Concurrent mesh repair of a Morgagni and umbilical hernia during a laparoscopic sleeve gastrectomy in a morbidly obese individual

Nik Ritza Kosai Nik Mahmood, R. Reynu, H. S. Gendeh, Srijit Das, M. Lakdawala

Research output: Contribution to journalArticle

Abstract

Morgagni Hernia is a rare form of diaphragmatic hernia. It is mainly asymptomatic and often identified incidentally during surgery. Tension-free synthetic mesh repair is the preferred treatment modality. However, the use of synthetic mesh concurrently during a clean-contaminated surgery such as sleeve gastrectomy remains controversial due to the remote possibility of mesh infection. A middle-aged female with BMI of 47 Kg/m2 was admitted electively for laparoscopic sleeve gastrectomy with concurrent umbilical hernia repair. Intra-operatively, a left Morgagni Hernia containing omentum and a segment of transverse colon was noted. She underwent a laparoscopic sleeve gastrectomy and simultaneous laparoscopic tension-free composite mesh repair of both Morgagni and umbilical hernia. Outpatient review three months later revealed excess weight loss of almost 30% with no recurrence of either hernia. In conclusion, the advantages of concurrent hernia repair during bariatric surgery outweigh the risk of mesh infection and should be performed to prevent future risk of visceral herniation and strangulation. Laparoscopic mesh repair of a Morgagni Hernia and umbilical hernia in the setting of an electively planned sleeve gastrectomy is feasible, effective and safe in the hands of a trained laparoscopic surgeon.

Original languageEnglish
Pages (from-to)87-92
Number of pages6
JournalJournal of Krishna Institute of Medical Sciences University
Volume5
Issue number4
Publication statusPublished - 1 Oct 2016

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Umbilical Hernia
Gastrectomy
Herniorrhaphy
Transverse Colon
Omentum
Diaphragmatic Hernia
Bariatric Surgery
Hernia
Infection
Weight Loss
Outpatients
Recurrence
Congenital Diaphragmatic Hernias
Therapeutics

Keywords

  • Gastrectomy
  • Laparoscopy
  • Mesh
  • Morgagni
  • Obesity

ASJC Scopus subject areas

  • Medicine(all)

Cite this

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title = "Concurrent mesh repair of a Morgagni and umbilical hernia during a laparoscopic sleeve gastrectomy in a morbidly obese individual",
abstract = "Morgagni Hernia is a rare form of diaphragmatic hernia. It is mainly asymptomatic and often identified incidentally during surgery. Tension-free synthetic mesh repair is the preferred treatment modality. However, the use of synthetic mesh concurrently during a clean-contaminated surgery such as sleeve gastrectomy remains controversial due to the remote possibility of mesh infection. A middle-aged female with BMI of 47 Kg/m2 was admitted electively for laparoscopic sleeve gastrectomy with concurrent umbilical hernia repair. Intra-operatively, a left Morgagni Hernia containing omentum and a segment of transverse colon was noted. She underwent a laparoscopic sleeve gastrectomy and simultaneous laparoscopic tension-free composite mesh repair of both Morgagni and umbilical hernia. Outpatient review three months later revealed excess weight loss of almost 30{\%} with no recurrence of either hernia. In conclusion, the advantages of concurrent hernia repair during bariatric surgery outweigh the risk of mesh infection and should be performed to prevent future risk of visceral herniation and strangulation. Laparoscopic mesh repair of a Morgagni Hernia and umbilical hernia in the setting of an electively planned sleeve gastrectomy is feasible, effective and safe in the hands of a trained laparoscopic surgeon.",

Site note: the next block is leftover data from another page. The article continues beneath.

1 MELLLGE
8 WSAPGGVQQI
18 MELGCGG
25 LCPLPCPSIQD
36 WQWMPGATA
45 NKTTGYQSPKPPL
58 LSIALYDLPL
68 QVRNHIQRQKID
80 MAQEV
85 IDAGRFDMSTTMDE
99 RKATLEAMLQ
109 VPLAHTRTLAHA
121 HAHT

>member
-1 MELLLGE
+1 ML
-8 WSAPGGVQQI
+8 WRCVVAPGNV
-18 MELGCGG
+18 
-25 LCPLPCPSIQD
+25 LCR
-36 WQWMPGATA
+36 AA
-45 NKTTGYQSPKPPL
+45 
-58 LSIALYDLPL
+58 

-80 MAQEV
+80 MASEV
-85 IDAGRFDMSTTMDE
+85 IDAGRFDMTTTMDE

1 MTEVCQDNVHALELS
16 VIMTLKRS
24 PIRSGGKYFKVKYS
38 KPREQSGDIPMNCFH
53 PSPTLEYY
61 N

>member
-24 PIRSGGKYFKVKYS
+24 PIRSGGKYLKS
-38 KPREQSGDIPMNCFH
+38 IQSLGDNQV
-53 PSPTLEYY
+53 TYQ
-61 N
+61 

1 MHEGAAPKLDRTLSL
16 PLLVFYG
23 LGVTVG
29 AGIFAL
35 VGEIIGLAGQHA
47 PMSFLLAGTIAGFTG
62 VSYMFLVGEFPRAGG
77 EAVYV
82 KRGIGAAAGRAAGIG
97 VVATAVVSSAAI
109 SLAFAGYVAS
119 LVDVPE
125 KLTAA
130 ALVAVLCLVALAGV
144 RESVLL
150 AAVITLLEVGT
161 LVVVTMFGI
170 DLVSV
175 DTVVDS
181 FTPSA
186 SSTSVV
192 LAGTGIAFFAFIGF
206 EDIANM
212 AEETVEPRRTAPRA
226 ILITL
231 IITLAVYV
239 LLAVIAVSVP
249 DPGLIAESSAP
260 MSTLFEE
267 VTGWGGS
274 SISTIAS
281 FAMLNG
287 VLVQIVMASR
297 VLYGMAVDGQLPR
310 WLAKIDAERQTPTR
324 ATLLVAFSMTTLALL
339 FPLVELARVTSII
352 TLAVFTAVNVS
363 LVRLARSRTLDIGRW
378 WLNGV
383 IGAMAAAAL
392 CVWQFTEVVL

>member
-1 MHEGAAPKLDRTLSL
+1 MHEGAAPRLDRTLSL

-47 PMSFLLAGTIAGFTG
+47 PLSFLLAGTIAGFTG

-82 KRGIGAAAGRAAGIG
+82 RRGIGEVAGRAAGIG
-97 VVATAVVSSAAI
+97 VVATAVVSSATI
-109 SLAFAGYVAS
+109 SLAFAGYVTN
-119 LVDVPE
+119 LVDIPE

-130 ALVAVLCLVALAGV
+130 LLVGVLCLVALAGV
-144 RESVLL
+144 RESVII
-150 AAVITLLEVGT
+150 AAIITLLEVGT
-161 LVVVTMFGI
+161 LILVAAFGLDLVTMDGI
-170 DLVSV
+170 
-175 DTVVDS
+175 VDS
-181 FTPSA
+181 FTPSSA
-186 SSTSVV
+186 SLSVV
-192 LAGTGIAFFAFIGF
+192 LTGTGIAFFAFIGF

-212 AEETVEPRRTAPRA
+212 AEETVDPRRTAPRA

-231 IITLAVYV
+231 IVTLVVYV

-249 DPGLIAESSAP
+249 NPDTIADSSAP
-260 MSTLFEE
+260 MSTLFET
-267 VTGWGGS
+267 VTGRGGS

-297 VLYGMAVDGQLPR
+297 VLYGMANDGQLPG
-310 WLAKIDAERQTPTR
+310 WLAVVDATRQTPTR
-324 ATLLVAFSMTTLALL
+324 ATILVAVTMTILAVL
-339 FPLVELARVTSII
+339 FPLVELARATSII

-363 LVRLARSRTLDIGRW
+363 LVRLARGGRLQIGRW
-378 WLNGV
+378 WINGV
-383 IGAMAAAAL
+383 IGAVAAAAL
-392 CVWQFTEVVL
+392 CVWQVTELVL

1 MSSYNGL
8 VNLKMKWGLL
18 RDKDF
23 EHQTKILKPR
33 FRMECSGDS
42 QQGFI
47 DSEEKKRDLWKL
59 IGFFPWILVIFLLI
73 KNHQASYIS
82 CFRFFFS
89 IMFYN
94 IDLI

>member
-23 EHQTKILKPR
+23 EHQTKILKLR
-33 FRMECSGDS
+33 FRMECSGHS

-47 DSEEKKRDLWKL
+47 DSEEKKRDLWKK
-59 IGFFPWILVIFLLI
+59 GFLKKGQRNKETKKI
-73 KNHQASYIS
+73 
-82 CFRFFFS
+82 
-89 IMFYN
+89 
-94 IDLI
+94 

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T1 - Concurrent mesh repair of a Morgagni and umbilical hernia during a laparoscopic sleeve gastrectomy in a morbidly obese individual

AU - Nik Mahmood, Nik Ritza Kosai

AU - Reynu, R.

AU - Gendeh, H. S.

AU - Das, Srijit

AU - Lakdawala, M.

PY - 2016/10/1

Y1 - 2016/10/1

N2 - Morgagni Hernia is a rare form of diaphragmatic hernia. It is mainly asymptomatic and often identified incidentally during surgery. Tension-free synthetic mesh repair is the preferred treatment modality. However, the use of synthetic mesh concurrently during a clean-contaminated surgery such as sleeve gastrectomy remains controversial due to the remote possibility of mesh infection. A middle-aged female with BMI of 47 Kg/m2 was admitted electively for laparoscopic sleeve gastrectomy with concurrent umbilical hernia repair. Intra-operatively, a left Morgagni Hernia containing omentum and a segment of transverse colon was noted. She underwent a laparoscopic sleeve gastrectomy and simultaneous laparoscopic tension-free composite mesh repair of both Morgagni and umbilical hernia. Outpatient review three months later revealed excess weight loss of almost 30% with no recurrence of either hernia. In conclusion, the advantages of concurrent hernia repair during bariatric surgery outweigh the risk of mesh infection and should be performed to prevent future risk of visceral herniation and strangulation. Laparoscopic mesh repair of a Morgagni Hernia and umbilical hernia in the setting of an electively planned sleeve gastrectomy is feasible, effective and safe in the hands of a trained laparoscopic surgeon.

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